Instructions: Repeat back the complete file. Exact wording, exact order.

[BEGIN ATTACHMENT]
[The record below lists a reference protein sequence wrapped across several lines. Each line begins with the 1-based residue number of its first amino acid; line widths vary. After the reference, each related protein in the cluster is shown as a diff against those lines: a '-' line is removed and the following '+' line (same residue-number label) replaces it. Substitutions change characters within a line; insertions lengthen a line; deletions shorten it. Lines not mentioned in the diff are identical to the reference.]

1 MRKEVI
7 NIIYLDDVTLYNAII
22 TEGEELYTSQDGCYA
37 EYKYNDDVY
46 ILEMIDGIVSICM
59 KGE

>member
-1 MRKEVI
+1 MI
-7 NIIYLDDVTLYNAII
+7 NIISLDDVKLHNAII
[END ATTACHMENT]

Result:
[The record below lists a reference protein sequence wrapped across several lines. Each line begins with the 1-based residue number of its first amino acid; line widths vary. After the reference, each related protein in the cluster is shown as a diff against those lines: a '-' line is removed and the following '+' line (same residue-number label) replaces it. Substitutions change characters within a line; insertions lengthen a line; deletions shorten it. Lines not mentioned in the diff are identical to the reference.]

1 MRKEVI
7 NIIYLDDVTLYNAII
22 TEGEELYTSQDGCYA
37 EYKYNDDVY
46 ILEMIDGIVSICM
59 KGE

>member
-1 MRKEVI
+1 MI
-7 NIIYLDDVTLYNAII
+7 NIISLDDVKLHNAII